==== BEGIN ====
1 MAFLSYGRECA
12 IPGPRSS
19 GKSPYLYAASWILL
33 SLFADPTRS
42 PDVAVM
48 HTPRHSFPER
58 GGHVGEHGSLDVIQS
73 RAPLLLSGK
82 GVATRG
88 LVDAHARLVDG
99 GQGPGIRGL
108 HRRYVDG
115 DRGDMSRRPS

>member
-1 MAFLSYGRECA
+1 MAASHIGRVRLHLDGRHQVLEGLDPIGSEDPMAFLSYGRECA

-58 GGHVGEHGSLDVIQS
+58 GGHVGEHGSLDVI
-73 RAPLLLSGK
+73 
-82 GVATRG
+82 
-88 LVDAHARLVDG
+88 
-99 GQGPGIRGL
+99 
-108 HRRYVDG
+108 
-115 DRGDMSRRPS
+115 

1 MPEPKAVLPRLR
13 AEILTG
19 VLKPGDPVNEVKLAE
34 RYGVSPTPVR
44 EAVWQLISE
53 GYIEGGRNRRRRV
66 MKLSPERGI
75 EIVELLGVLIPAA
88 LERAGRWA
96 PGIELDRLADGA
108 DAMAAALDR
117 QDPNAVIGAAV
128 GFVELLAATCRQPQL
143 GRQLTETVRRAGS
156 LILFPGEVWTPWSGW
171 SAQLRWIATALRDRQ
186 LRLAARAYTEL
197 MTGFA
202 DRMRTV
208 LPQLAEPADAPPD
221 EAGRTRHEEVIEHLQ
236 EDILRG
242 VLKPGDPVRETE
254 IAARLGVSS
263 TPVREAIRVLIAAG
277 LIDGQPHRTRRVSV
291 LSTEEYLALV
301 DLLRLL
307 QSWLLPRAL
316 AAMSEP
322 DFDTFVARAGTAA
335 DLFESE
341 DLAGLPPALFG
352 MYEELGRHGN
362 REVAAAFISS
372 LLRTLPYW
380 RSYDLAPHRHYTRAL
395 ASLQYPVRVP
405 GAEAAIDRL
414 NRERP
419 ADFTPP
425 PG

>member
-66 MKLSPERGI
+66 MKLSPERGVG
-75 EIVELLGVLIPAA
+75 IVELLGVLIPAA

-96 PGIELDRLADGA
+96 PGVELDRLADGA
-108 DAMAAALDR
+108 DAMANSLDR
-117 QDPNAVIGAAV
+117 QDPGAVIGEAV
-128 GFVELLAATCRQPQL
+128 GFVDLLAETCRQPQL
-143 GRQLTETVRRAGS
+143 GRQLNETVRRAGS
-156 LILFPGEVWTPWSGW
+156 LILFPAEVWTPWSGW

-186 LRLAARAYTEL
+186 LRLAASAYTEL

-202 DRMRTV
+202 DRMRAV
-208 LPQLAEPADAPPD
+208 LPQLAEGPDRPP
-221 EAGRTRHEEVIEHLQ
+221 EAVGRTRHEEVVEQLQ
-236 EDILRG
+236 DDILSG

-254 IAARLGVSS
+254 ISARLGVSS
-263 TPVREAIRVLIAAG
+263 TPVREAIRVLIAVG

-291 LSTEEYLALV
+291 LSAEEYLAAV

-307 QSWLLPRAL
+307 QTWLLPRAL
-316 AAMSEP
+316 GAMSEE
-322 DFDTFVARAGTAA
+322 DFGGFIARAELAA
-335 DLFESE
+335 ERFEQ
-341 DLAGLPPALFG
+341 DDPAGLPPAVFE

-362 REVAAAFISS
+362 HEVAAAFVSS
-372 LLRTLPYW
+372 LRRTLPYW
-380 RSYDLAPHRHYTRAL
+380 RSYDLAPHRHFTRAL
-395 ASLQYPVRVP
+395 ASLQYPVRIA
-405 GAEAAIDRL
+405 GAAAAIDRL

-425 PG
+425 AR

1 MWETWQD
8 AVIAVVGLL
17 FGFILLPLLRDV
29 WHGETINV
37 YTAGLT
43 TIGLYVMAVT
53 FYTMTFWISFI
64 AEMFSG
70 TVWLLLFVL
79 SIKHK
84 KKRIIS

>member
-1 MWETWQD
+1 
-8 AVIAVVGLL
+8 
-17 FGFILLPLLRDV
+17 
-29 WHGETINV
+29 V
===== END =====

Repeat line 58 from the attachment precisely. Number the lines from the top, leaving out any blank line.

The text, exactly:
301 DLLRLL